On Dec 28, 2007 7:47 AM, Jeff Wise <firstname.lastname@example.org> wrote:
In most of my career, no one cared how I implemented a solution,
was really only one choice, so I avoided this situation. Now
that I am
forced to do VBA (a Visual Basic derivative for MS Office) and am
the VB6 versus VB.net disaster, I see this problem in a new light.
I think your message illustrates how unproductive it can be to argue
There *are* domains where your tools may be expected to change
rapidly. For instance, if you're using middleware that targets an
evolving platform, you need to know that the middleware is going to
For a concrete example, look at Flash. Flash runs in browsers, which
are constantly evolving, so Flash *will* need updating. Flash is a
commercial product, so you cannot update it yourself. Therefore, if
you base a business solution on Flash, you want some assurance that
Flash will be maintained for the life of your product.
Lua "targets" an ANSI C machine. C has been around for 35 years with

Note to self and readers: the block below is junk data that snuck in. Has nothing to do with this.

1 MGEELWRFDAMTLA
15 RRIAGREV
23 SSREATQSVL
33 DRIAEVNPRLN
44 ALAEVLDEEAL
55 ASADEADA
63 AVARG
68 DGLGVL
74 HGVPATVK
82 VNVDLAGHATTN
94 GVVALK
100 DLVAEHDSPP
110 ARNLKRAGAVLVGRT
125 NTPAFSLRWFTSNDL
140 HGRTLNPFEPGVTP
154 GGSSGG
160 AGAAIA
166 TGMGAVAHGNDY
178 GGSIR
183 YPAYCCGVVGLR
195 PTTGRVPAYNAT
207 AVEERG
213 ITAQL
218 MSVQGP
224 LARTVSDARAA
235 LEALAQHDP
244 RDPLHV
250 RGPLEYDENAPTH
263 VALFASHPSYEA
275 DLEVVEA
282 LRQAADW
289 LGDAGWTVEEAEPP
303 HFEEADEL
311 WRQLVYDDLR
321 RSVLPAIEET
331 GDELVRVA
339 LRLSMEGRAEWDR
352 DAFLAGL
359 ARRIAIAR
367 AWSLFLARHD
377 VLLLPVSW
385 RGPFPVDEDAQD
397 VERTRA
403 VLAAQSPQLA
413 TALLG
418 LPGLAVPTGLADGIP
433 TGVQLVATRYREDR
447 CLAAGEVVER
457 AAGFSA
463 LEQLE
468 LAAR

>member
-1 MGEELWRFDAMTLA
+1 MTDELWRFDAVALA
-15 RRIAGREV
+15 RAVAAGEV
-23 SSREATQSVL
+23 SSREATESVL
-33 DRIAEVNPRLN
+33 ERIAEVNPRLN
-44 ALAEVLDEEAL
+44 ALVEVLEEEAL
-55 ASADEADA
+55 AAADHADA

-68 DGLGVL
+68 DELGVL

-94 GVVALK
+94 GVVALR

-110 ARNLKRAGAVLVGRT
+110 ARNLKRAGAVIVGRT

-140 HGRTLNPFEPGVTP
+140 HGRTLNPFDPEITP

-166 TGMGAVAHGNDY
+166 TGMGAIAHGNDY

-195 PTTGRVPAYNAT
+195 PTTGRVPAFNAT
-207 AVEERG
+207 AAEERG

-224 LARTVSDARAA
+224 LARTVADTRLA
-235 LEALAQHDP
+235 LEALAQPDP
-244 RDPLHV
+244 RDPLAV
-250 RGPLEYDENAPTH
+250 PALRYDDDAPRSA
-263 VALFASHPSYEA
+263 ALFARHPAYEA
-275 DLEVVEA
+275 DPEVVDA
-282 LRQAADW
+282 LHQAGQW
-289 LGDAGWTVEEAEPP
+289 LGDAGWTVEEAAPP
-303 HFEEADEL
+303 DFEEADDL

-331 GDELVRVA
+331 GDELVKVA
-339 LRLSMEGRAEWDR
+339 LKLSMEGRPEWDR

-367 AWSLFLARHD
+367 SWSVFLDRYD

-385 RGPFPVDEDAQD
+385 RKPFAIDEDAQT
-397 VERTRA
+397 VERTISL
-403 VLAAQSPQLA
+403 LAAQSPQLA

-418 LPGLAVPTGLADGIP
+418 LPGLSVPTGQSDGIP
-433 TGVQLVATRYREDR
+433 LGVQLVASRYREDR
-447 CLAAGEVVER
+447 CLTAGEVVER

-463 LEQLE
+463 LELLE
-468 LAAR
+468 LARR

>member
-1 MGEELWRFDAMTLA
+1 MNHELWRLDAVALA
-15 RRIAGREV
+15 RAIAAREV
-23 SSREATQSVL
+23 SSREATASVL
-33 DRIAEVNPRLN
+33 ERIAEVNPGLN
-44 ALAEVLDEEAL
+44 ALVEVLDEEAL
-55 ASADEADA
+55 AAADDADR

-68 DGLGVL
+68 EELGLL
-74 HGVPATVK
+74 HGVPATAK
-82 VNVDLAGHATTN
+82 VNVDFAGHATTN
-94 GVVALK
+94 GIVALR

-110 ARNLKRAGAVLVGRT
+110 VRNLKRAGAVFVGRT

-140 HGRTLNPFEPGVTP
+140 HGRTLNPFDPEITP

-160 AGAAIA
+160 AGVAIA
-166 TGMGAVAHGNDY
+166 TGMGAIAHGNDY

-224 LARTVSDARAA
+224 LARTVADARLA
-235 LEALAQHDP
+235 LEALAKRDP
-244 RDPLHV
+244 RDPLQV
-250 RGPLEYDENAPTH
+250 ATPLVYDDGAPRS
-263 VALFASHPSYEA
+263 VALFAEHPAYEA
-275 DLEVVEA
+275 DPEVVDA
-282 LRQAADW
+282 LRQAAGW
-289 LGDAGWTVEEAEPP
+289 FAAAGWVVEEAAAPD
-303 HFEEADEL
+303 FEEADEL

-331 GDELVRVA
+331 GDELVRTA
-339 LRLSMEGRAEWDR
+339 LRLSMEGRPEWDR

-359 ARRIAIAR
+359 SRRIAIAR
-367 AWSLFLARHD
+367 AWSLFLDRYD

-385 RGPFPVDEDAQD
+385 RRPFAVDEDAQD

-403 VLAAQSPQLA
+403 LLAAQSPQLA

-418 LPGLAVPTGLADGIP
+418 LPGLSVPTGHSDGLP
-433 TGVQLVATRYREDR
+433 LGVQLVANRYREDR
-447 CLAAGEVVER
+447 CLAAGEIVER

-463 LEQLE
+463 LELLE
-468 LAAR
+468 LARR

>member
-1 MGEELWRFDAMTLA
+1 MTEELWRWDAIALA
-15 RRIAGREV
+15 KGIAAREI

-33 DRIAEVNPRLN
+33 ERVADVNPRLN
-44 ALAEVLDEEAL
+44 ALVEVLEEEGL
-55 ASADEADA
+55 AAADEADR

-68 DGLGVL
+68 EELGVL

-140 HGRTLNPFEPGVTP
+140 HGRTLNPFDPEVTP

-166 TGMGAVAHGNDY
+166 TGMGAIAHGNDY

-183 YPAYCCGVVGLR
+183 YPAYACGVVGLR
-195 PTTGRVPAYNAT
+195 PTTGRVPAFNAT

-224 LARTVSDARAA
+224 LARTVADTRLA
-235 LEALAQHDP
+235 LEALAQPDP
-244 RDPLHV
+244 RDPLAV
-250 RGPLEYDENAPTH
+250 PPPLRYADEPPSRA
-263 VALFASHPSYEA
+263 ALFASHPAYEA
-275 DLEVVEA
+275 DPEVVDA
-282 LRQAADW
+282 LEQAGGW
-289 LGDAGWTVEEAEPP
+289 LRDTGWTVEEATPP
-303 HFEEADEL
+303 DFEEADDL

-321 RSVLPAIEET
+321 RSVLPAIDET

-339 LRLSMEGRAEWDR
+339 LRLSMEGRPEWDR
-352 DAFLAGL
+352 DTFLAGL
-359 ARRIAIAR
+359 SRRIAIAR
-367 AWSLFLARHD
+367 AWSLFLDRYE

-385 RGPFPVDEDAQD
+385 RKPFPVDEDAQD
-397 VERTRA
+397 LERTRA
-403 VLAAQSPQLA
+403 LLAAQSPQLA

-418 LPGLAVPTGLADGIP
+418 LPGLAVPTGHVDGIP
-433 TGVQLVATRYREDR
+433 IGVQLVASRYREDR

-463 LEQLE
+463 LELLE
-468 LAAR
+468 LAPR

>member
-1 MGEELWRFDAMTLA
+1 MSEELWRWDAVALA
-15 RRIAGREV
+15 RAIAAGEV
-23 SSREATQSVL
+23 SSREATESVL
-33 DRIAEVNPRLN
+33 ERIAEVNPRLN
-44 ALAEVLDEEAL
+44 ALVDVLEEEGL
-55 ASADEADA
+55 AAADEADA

minimal changes, and shows no sign of stopping. You will probably be
able to compile today's Lua without change 20 years from now;
no built-in expectation that Lua will *need* to be changed. If such a
need did arise, you have the full source; there is no built-in
dependence on a third party.
So it doesn't make sense to talk about Lua in the same way you talk
about Flash or some other rapidly changing implementation technology.
It's a useful tool today, and while updates may come in the future to
make it even better, you will never *need* them. Choosing to use Lua
in your product today does *not* make you dependent on Lua's future
If you can't justify the use of Lua in a particular problem domain,
then perhaps it really is the wrong tool for the job. *shrug*